Tom Jones has several instances of comic violence. For example, Mrs. Partridge beats her husband when she believes he is responsible for one of Jenny Jones's children (Book 2, Chapter 4). A pitched battle with an extended description of the action occurs in Book 4, Chapter 8, in which Molly fights off attackers in the graveyard and Tom joins in the fray and rescues her. A third battle with an extended description occurs in Book 9, Chapter 3 when the landlady at Upton begins by attacking Tom and six people end up in a brawl. The tone of the narrator indicates that the reader is supposed to laugh at these shenanigans. For example, he says that after Mr. Partridge merely defended himself from his opponent (who had opened "five streams of blood" down his face from her "number of claws") he finally restrains her arms: "Her cap fell off in the struggle, and her hair being too short to reach her shoulders, erected itself on her head; her stays likewise, which were laced through one single hole at the bottom, burst open; and her breasts, which were much more redundant than her hair, hung down below her middle." This kind of levity in describing violence between spouses is taboo today because spousal abuse is something society wants to end; today's society cannot condone it in any form, not even in comedy. Even the crowd scenes of comic violence might be taboo today. Modern comedy for the most part avoids physical violence involving both sexes. On the other hand violence for comic effect has made the move from the page to visual mediums and is regularly posted and reposted on social media. As a result modern audiences often reflect hypocritical attitudes toward such violence.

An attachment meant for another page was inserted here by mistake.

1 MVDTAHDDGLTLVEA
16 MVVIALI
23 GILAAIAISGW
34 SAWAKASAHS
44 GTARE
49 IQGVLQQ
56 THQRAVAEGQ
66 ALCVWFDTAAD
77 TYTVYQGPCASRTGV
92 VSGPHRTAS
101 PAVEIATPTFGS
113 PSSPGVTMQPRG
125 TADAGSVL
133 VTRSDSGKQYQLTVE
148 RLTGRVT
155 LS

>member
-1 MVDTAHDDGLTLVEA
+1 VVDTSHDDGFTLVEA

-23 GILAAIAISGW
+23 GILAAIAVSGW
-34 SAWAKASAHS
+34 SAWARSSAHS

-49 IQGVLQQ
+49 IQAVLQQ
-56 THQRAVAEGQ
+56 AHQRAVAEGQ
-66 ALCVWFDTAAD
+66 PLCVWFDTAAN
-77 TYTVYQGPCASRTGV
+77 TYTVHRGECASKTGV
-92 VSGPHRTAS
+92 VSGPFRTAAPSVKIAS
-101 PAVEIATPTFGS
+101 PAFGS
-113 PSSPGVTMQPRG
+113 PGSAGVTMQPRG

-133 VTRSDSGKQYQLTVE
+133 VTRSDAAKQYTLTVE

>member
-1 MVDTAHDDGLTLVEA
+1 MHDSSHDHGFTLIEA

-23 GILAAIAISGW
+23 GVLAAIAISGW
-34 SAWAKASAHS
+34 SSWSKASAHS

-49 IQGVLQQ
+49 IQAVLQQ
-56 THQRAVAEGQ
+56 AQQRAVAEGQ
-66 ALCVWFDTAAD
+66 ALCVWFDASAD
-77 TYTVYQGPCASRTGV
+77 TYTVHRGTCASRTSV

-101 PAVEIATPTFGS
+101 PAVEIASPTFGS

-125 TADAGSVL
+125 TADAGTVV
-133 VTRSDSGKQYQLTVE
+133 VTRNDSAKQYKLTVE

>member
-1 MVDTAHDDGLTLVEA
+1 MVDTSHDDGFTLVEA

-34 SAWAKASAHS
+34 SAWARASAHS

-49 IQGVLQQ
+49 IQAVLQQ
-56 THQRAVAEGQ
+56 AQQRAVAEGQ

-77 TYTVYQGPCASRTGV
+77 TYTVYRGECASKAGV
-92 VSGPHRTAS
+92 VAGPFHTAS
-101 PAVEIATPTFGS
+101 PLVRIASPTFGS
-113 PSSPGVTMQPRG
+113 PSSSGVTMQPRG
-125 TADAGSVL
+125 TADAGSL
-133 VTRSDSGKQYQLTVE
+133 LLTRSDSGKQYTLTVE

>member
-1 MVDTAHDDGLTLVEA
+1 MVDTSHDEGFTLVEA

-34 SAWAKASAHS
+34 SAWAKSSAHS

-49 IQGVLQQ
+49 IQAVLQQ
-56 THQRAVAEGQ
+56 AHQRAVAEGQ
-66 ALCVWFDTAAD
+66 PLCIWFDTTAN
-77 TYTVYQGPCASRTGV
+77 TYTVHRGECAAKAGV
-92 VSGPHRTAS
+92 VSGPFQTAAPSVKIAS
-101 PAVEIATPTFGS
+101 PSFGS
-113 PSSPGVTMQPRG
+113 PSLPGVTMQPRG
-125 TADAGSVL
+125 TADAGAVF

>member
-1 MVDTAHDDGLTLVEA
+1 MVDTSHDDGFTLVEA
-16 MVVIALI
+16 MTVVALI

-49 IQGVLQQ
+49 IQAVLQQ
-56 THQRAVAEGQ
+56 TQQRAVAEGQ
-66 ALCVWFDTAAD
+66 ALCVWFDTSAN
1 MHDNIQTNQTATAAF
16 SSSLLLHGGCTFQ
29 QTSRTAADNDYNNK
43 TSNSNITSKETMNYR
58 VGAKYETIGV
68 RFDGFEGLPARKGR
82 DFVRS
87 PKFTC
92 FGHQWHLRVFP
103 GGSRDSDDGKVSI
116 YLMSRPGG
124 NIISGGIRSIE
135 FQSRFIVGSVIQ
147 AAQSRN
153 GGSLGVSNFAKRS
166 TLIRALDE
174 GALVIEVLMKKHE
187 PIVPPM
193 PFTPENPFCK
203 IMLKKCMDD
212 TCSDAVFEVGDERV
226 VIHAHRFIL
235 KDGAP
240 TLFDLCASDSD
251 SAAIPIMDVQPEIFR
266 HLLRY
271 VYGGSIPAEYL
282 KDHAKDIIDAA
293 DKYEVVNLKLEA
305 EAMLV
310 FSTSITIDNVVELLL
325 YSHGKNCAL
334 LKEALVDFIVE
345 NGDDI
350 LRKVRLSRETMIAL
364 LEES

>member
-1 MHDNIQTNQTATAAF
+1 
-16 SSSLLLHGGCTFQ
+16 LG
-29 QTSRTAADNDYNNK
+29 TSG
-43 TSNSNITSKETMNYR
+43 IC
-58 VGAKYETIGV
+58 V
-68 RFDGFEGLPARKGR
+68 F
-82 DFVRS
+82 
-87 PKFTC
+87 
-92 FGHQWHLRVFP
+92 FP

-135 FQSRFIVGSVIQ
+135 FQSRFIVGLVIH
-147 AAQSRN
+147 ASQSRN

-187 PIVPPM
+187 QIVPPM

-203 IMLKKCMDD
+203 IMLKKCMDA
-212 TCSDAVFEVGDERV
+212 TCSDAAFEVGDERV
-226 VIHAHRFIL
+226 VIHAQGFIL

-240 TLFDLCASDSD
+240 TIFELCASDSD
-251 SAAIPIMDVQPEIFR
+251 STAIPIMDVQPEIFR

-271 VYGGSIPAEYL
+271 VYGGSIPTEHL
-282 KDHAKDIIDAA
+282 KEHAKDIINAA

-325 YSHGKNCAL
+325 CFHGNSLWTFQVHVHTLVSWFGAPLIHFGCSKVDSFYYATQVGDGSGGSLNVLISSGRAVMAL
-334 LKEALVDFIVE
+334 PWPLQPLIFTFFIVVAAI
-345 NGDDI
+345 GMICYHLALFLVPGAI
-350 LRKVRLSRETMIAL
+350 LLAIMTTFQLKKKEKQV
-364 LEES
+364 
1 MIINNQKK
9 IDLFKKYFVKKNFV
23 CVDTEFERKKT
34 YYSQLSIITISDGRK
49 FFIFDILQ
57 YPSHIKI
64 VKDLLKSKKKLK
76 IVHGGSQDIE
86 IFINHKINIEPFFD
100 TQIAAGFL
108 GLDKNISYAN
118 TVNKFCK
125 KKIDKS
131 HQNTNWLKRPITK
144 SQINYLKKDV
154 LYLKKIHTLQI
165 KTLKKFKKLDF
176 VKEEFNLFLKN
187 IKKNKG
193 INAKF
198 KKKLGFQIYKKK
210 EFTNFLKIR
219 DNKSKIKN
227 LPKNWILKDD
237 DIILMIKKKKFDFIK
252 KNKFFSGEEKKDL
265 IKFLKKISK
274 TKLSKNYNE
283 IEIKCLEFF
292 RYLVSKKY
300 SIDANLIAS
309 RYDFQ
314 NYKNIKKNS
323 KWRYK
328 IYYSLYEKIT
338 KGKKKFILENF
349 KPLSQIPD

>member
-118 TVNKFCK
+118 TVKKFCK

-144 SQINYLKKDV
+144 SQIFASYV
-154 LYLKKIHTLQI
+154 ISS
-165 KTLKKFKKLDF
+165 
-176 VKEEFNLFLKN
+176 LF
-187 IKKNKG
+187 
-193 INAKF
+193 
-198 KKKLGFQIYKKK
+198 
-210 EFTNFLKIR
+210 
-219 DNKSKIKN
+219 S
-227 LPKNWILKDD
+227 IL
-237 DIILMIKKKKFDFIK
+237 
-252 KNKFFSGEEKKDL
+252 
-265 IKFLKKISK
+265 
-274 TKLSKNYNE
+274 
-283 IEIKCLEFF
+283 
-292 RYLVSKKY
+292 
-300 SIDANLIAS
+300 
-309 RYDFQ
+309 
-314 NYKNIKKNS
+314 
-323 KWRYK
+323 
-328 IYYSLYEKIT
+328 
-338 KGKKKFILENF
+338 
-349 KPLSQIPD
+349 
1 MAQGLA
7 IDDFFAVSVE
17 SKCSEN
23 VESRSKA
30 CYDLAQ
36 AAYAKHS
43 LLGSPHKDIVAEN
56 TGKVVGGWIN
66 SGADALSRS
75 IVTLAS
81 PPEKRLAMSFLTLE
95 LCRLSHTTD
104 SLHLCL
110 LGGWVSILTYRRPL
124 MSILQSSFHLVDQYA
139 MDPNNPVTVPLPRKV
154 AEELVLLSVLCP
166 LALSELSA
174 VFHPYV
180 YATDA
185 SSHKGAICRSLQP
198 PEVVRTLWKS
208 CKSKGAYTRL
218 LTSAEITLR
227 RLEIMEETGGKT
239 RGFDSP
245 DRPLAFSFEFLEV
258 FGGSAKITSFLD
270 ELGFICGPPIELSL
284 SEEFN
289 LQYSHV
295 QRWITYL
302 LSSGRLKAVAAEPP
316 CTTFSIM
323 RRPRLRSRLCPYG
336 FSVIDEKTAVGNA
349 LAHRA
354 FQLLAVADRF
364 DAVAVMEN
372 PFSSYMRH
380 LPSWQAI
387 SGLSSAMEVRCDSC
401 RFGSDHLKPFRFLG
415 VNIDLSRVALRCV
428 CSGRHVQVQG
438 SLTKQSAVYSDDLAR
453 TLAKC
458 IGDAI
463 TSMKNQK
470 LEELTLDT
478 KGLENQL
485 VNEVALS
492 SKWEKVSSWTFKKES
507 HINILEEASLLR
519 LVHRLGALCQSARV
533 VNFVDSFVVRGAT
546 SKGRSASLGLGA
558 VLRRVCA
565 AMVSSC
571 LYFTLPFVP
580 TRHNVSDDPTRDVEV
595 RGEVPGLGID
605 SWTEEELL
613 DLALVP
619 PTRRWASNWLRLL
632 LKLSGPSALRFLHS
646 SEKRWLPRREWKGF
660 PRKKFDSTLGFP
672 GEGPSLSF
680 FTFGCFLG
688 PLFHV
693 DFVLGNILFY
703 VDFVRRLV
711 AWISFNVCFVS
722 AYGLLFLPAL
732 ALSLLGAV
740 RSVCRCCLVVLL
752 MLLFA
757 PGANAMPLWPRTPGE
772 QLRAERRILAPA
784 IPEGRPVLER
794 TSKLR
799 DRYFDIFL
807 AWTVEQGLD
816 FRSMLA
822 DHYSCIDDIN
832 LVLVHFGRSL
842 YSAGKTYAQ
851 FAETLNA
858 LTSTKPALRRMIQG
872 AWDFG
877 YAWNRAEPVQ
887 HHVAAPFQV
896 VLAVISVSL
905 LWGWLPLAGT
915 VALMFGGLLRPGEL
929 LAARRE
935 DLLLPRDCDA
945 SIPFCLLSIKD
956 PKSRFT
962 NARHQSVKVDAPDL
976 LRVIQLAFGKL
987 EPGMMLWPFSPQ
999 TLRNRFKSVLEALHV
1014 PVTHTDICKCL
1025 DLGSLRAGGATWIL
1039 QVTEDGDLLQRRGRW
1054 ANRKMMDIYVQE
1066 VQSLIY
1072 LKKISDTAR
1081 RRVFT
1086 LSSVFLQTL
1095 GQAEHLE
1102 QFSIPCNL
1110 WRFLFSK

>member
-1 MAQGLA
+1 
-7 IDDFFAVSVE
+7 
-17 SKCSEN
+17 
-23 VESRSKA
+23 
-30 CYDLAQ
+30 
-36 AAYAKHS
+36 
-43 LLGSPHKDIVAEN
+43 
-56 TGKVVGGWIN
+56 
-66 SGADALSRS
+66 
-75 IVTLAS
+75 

Why might some of Fielding's contemporaries have missed that Tom Jones is a moral tale?

The comic treatment of sexual matters in the novel genre was new, as was the realistic treatment of sex—in which Fielding frankly shows how both men and women are driven by their physical desires. The fact that the hero was a bastard—something he had no control over but which Fielding's audience would have found offensive—also contributed to their inability to see the moral message within the comedy. Samuel Richardson accused Fielding of attempting to "whiten a vicious character, and to make morality bend to his practices," for instance, while Samuel Johnson called the novel "vicious" and a "corrupt work." Fielding also addresses several forms of hypocrisy that were prevalent in his society. No doubt some members of those groups being laughed at, including lawyers, magistrates, clergy, landowners, and novelists, would have taken exception and then called the novel immoral.

How is the character Tom Jones an exemplar of chivalry?